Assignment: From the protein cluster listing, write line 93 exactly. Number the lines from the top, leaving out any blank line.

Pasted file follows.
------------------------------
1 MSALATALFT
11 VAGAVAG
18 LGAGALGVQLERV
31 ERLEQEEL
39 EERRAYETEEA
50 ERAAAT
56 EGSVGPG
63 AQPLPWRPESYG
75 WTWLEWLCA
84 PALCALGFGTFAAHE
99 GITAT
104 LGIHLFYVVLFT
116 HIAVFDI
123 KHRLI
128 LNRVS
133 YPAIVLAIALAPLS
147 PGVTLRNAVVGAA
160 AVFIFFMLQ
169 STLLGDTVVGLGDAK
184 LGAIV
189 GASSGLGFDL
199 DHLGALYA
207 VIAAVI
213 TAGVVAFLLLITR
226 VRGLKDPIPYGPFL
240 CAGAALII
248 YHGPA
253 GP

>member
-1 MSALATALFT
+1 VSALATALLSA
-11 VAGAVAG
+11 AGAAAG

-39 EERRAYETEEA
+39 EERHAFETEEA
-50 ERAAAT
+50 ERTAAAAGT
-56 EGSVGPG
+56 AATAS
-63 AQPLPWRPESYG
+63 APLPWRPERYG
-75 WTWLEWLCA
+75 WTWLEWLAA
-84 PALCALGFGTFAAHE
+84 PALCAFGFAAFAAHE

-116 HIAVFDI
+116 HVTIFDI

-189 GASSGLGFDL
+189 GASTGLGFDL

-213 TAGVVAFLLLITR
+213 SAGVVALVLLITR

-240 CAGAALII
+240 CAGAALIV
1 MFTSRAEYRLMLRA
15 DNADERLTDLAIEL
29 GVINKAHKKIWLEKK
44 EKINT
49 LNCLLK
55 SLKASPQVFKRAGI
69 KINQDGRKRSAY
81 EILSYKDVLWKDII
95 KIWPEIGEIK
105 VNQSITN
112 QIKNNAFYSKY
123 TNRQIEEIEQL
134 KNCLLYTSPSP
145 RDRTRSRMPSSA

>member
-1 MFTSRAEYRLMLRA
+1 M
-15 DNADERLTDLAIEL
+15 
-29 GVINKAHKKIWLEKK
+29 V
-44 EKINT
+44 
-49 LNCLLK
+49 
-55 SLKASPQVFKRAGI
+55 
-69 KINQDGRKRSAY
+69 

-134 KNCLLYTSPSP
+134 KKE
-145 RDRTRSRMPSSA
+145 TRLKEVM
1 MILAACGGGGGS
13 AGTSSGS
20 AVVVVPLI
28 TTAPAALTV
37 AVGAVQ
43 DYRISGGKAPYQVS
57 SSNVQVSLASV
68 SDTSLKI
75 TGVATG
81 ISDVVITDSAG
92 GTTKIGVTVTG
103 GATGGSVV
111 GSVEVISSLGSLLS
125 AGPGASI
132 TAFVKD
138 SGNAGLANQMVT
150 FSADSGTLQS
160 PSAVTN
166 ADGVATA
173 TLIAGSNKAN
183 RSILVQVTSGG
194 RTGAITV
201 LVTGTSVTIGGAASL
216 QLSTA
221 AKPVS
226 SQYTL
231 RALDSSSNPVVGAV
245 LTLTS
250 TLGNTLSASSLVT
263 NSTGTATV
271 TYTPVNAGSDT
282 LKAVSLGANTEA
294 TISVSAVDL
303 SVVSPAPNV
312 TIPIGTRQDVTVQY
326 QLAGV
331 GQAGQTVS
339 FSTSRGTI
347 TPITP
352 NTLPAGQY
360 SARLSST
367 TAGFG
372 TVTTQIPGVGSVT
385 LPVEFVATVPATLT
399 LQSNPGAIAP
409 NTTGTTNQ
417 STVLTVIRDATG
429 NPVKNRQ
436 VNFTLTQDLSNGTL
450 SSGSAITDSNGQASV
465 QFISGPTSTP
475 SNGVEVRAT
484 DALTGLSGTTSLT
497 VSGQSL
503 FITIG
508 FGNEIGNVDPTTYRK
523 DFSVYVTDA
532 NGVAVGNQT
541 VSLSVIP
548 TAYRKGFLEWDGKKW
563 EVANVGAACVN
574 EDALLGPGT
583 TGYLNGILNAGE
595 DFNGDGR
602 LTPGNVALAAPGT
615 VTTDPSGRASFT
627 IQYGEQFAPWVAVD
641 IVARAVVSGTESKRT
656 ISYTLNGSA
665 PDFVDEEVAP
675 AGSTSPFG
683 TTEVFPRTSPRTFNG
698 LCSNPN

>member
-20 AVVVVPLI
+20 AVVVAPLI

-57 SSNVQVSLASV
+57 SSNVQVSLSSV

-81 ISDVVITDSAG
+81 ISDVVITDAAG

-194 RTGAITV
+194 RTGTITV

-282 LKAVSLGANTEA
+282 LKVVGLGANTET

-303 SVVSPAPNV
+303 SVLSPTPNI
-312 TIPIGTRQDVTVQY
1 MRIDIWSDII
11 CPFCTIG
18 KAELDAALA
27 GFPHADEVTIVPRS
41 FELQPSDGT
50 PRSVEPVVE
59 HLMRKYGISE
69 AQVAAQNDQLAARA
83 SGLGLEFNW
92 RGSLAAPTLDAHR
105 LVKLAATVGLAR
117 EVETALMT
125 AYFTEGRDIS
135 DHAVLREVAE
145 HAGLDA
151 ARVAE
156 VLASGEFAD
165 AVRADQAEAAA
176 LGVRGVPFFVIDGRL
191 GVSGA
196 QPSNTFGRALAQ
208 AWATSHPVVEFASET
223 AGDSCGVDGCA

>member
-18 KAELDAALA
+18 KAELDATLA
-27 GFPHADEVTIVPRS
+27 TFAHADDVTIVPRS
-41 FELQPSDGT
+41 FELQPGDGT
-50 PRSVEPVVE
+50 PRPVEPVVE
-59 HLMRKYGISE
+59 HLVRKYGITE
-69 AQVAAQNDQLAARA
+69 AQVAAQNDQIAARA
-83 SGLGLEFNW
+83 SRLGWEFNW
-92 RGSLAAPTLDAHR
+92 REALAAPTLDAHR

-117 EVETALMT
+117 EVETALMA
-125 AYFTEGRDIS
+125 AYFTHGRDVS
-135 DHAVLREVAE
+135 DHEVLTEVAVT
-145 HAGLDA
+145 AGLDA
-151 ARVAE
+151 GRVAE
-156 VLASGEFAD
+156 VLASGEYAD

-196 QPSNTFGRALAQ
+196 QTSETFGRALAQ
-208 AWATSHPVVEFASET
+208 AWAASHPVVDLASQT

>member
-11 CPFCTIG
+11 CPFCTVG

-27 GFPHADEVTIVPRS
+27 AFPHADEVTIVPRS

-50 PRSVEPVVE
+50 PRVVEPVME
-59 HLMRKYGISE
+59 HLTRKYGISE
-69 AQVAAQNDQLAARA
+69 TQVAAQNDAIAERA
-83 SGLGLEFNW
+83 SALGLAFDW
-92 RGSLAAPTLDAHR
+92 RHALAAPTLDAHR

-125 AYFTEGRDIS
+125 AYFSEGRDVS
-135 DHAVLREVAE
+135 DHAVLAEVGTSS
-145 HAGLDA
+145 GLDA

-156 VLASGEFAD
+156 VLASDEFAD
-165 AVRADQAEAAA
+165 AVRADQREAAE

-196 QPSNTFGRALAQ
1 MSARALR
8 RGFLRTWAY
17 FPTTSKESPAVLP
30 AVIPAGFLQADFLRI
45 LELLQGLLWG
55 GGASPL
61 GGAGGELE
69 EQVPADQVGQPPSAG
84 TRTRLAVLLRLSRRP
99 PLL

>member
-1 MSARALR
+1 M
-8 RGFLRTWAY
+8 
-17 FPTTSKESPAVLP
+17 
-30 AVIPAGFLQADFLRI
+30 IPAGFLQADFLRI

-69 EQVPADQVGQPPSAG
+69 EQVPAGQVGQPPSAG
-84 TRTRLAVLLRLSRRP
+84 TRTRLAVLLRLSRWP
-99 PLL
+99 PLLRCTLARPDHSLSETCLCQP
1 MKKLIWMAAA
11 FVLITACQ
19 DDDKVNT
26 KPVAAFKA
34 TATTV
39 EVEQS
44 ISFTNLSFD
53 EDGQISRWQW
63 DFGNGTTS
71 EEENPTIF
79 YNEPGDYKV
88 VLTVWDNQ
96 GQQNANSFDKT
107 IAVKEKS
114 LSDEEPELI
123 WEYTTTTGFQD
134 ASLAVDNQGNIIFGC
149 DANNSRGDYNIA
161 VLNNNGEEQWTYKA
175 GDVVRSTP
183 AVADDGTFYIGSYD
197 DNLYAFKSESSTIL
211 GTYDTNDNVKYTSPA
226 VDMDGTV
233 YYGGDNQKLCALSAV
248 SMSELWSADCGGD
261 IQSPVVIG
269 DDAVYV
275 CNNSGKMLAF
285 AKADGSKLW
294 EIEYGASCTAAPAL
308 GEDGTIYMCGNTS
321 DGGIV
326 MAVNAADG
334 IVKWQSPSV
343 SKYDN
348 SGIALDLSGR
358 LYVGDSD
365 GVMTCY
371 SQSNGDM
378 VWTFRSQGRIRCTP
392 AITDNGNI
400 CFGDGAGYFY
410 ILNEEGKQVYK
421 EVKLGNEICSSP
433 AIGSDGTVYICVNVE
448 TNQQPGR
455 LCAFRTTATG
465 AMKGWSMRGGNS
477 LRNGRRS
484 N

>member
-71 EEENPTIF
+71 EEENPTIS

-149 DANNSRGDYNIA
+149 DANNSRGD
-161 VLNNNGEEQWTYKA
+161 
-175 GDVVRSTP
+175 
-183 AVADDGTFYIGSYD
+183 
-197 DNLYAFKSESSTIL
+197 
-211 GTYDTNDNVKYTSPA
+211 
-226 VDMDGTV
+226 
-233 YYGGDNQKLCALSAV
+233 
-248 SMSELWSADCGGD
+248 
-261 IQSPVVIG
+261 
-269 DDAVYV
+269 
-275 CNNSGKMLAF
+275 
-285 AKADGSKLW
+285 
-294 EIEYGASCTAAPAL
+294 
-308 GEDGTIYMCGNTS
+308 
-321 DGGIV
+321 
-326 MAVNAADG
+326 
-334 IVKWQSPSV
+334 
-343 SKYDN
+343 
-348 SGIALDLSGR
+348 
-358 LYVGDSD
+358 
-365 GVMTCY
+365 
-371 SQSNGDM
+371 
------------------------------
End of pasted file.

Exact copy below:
57 SSNVQVSLASV